Strong customer relationships are the single best thing that can happen to your bottom line. September 27, 2019 4 min read Opinions expressed by Entre
Strong customer relationships are the single best thing that can happen to your bottom line.
September 27, 2019 4 min read
Opinions expressed by Entrepreneur contributors are their own.
Entrepreneurs have heard millennials love experiences. The truth is that it’s not just millennials; it’s all of America. Research from last year’s Expedia-backed travel-industry report Generations on the Move found that 74 percent of Americans now prioritize experiences over material goods. Whether people genuinely want to try new things or just want to make their friends jealous via social media, today’s consumers would rather purchase fleeting moments (documented in pictures, of course) than forever objects.
What does that mean for how companies build fan bases? It calls for four tactics that engender loyalty.
1. Plan exclusive events.
To show fans that you value their business, go beyond the traditional (e.g. rewards-points offers and discounts) and treat them to truly special experiences. Provide early access to highly anticipated products, or let users beta test your latest inventions. Invite them to release parties and employee meet-and-greets. Even the most inexpensive offerings can make customers feel special if they involve elements of true exclusivity and insider-level brand engagement.
If a sizable portion of your company’s revenue comes from a few customers, host a one-night-only event filled with perks. Go big: Deluxe catering, live music and swag bags can create a VIP experience. American Express does this for its Centurion customers, who spend at least $250,000 per year on their cards. Take any chance you get to show top customers how much you appreciate their loyalty.
2. Get granular with marketing.
When brands speak to everyone at once, they’re heard by no one. Longtime fans, in particular, can tell when companies skip segmentation and try to target everyone with a single set of talking points. Even products and services with clear-cut use cases have customers of different demographics and desires.
Although creating multiple versions of marketing assets costs more upfront, thinking about different audiences and personalization pays off. As an example, Molekule, a San Francisco-based clean air purification company, partnered with performance video company TubeScience to find new customers. They produced two Facebook campaigns with eight ad sets each. Leveraging the different types of content and testing into different campaign budget management strategies, Molekule was able to realize a 1.25-fold greater return on its ad spend and a 19 percent lower cost per purchase. Across a campaign, those savings more than make up for the additional video production costs.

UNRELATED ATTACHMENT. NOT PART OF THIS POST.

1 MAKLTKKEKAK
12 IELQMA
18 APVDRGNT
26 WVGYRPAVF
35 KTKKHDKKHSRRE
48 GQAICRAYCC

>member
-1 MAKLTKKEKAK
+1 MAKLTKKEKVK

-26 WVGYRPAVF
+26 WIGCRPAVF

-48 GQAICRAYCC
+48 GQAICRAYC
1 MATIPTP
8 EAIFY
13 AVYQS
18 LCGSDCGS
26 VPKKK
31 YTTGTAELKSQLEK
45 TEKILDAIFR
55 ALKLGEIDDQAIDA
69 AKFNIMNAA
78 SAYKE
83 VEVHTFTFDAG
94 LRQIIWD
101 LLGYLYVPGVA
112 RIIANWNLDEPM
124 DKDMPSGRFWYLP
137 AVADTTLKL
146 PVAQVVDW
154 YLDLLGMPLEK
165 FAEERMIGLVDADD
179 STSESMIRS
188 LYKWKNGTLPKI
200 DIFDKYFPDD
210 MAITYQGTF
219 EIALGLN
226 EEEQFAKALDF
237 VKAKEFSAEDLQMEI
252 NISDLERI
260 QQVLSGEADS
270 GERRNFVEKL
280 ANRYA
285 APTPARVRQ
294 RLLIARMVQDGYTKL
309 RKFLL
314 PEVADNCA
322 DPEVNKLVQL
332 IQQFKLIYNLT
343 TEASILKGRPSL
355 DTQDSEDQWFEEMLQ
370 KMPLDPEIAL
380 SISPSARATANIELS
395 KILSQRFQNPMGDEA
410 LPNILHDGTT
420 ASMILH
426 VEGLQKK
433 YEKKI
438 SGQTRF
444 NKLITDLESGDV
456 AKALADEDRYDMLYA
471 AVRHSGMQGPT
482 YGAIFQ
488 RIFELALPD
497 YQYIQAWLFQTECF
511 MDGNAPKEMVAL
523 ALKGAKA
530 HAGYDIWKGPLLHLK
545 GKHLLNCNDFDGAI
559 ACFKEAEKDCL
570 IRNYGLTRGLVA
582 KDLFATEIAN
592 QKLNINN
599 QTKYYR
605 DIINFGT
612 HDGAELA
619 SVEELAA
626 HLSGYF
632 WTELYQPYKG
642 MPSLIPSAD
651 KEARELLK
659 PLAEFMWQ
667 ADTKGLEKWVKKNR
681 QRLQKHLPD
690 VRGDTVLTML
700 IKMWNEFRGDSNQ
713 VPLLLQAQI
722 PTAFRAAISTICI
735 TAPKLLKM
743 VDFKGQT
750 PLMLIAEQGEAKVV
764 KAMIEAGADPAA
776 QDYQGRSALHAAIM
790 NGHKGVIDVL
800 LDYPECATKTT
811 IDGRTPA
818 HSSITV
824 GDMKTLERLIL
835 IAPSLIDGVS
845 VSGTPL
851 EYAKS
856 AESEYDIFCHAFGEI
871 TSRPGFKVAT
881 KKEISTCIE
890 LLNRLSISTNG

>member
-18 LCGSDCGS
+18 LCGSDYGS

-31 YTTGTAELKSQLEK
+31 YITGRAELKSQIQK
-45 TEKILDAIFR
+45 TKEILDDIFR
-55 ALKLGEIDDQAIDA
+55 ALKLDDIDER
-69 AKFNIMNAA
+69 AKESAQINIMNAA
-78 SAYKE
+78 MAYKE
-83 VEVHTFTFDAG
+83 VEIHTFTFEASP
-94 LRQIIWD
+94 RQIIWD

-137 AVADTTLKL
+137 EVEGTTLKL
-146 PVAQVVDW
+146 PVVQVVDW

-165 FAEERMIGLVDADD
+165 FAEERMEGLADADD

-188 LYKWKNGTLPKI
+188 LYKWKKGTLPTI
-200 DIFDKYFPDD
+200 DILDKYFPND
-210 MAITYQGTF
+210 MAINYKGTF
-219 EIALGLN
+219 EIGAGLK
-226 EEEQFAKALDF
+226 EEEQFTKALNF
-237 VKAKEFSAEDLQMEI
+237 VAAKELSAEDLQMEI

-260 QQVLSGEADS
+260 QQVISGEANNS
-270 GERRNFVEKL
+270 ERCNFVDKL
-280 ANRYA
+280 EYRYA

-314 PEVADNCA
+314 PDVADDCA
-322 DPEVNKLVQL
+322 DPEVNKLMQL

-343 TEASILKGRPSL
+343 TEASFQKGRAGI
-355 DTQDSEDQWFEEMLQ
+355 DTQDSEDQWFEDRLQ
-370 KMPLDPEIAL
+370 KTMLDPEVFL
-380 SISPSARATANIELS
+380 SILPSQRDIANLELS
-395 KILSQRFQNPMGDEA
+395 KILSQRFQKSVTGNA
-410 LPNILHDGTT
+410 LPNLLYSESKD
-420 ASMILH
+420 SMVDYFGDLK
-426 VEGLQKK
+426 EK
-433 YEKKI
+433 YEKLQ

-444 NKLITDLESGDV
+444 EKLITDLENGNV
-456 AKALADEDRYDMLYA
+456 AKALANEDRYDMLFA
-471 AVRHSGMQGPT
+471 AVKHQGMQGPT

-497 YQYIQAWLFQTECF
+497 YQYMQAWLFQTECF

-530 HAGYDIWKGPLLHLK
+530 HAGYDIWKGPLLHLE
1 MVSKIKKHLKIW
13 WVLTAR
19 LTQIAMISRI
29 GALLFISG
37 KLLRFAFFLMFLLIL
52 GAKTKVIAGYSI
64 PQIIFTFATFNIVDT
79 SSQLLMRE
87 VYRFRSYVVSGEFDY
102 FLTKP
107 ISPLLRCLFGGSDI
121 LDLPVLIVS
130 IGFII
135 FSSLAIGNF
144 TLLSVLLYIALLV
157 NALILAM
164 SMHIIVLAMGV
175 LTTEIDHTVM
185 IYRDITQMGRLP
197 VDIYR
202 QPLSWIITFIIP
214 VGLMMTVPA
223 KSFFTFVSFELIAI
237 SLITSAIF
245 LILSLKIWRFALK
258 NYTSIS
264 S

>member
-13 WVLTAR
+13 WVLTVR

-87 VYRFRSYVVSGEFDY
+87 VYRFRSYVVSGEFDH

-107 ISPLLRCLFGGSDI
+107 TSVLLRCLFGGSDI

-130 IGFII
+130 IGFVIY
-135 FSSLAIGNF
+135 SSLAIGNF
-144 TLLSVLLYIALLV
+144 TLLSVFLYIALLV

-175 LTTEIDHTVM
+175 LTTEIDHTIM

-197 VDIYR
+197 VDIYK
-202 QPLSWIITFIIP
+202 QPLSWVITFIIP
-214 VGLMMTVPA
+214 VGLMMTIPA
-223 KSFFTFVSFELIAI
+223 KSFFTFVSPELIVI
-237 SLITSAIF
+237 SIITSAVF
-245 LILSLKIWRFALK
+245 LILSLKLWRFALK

3. Let users choose their communication channel.
Consumers live across multiple platforms. Many of them won’t put up with companies that only speak to their customers by phone or through email. Worse, frustrated ones will take the opportunity to blast brands on the same channels they neglect.Even if only a dozen customers use a given platform, be on it. Enable mobile notifications so you can answer inquiries immediately. Design agency FreshSparks suggests brands only have an hour to respond on social sites before they risk losing the customer. Handle simple requests like, “What is the email address for your location near me?” in the comments. When someone asks a personal question (or uses accusatory language), invite them to continue the conversation in a private message.
4. Allow them to buy bigger benefits.
National brands have figured out that fans will, in fact, pay for better perks. Amazon Prime is the most popular example, charging $119 per year for benefits that range from free two-day shipping to unlimited photo storage. Amazon isn’t the only brand that charges for premium experiences, though. For just $20, REI offers customers a lifetime membership to the REI Co-op program, which comes with a host of perks. Loyalists get 10 percent back in an annual dividend, as well as invitations for special offers, members-only event access and chances to take special classes and trips. The price is small, but members who join feel much closer to their favorite brand — and the value more than justifies the price.
Strong customer relationships are the single best thing that can happen to your bottom line. They lower your sales and marketing expenses, protect you from market downturns and provide unparalleled product insights. Speak straight to fans and give them the perks they want, and they’ll stick around, even if you slip up.
This article is from Entrepreneur.com